Wilder Farm AAR


Colonel Joseph Leo, commanding,
6th Battalion, 1st Division, ANV

I hereby submit my report of the operations of Southern Legion units in the actions at Wilder Farm, this past Weekend, July 31st and August 1st.

Mrs. Johnson (Liz Jones) and I arrived on site after a lovely drive through the beautiful countryside. While a lengthy trip, the vast majority was virtually without traffic. We arrived about 4:00 PM, registered smoothly, and were directed to the nearby campsite.

One of the few negative points of the weekend was that the camp area was unmown and rather uneven ground. Yet, compared to several other campsites we have encountered recently, even this was not so bad. Camp was set up in good order, and we settled in for the evening.

Southern Legion forces present included the 16th North Carolina, the host unit, and the Middlesex Light Artillery. A non-legion unit, the 8th Virginia Cavalry, which included a dismounted force, and three mounted troopers, augmented these troops.

It should be noted that the 55th Virginia Infantry galvanized as Federals
for the event, which served to equalize forces. They should be commended for their effort.

Camp setup proceeded smoothly, and a very pleasant evening was spent, renewing old friendships, and making new ones among the 16th. Sgt. Doug Tichnor took me on a tour of the battlefield. The 16th had spent a day constructing field fortifications, consisting of two rifle pits, three redans, and split rail fences providing cover for Federal gun emplacements. The field was an excellent one and much improved by the 16th's work.

Saturday dawned very hot and humid. At officers call at 9:00, I saw that there was no real need for a major in command, so I turned infantry command over to the capable hands of Lt. Ed Forquer of the 16th. I remained on the sidelines, though my cousin, Pvt. Elisha Russell, who, I am told greatly resembles me, took the field with the 16th. He will describe the military matters of the day.

Sgt. Doug Tichnor formed the company for drill. Lt. Forquer, quite wisely, marched us off to the shade. Morning drill consisted of Manual of Arms, with an excellent review of stacking arms highlighted. We were then confronted with a young man (Jacob Lamitie) who refused to take military service, claiming the importance of his political connections. While he argued his case, we were much disgusted, and insisted he should take his place in our ranks. When he refused, we marched off to the chants of "Rich Man's War, Poor Man's Fight". (Good scenario there!)

My cousin's wife, Mrs. Johnson, greeted us after drill with lemonade. We were most appreciative. We then took what ease we could in the oppressive heat, and waited for the next formation.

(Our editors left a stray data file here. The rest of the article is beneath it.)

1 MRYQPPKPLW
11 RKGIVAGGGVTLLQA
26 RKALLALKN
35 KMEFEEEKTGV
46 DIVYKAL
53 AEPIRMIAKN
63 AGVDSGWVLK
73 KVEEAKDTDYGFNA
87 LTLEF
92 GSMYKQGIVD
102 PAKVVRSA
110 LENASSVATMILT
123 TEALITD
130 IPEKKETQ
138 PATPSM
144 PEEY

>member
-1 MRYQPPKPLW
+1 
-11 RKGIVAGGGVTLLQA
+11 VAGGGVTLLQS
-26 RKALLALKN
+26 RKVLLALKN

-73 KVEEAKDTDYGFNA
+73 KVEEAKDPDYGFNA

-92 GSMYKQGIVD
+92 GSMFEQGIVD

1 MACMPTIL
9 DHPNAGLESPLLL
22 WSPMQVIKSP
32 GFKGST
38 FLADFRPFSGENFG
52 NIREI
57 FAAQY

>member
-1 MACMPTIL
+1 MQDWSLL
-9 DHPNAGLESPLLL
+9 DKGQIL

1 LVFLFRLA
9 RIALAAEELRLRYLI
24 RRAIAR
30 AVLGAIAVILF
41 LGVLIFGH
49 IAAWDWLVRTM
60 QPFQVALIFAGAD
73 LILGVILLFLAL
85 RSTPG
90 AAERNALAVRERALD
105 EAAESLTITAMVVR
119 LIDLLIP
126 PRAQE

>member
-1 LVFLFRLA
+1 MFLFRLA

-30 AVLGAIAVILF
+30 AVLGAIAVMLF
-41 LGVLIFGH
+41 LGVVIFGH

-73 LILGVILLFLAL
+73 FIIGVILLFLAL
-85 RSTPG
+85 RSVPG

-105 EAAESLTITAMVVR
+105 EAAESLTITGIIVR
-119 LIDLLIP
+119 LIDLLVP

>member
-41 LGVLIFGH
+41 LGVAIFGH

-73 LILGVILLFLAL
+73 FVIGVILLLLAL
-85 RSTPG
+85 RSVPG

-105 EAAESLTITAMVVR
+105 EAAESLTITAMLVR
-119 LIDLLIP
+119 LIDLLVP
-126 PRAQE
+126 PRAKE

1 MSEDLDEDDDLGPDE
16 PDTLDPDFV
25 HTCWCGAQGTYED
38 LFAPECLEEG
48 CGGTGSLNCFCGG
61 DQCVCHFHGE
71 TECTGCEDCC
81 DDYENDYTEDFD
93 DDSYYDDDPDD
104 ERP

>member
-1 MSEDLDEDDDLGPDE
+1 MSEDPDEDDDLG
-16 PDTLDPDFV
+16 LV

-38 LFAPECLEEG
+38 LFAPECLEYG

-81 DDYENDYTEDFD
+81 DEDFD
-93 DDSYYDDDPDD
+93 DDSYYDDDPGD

We formed up, and Lt. Forquer marched us out of sight, where weapons inspection was held. We then waited. I understand that there was a mounted cavalry engagement, after which we were marched into support. Once on the field, we were witnesses to an artillery duel, between our two mountain howitzers abetted by a mortar, and the federal Napoleon (an original piece!). We then marched to the field and engaged the enemy. We advanced up the field, delivering hot fire, and cut of the Federals from occupying the first rifle pit. Lt. Forquer then split platoons. I was in the 1st platoon under the command of 1st Sgt. Lamitie. We advanced upon the rifle pit occupied by the Federals, and took. We the fought a difficult advance on the nearest redan. Our goal was to take the Federal gun. In this advance, I met my most unfortunate demise. Our efforts, that day, were in vain.

My, cousin, while unconscious for a time, did recover, and drifted off to his bivouac in the trees. I, from my wall tent, accompanied the 16th to the nearby brook, where we were able to cool off a bit. Lt. Forquer kindly provided lemonade for the troops, and my lovely wife (Liz) handed out nectarines and cherries. The troops were much appreciative.

1st Sgt. Lamitie, Mrs. Johnson, and myself then returned to my tent accompanied by a young fiddler, where we started to work out some music for a barn dance that evening. I have let my banjo sit idle too much this summer, but we made some good progress.

Dinner was provided by the event organizers, and consisted of Chile, Cole slaw, and corn bread. Supplies were plenteous. After dinner, we returned to camp. I tried to lie down for a nap, but the air was so heavy that it was impossible.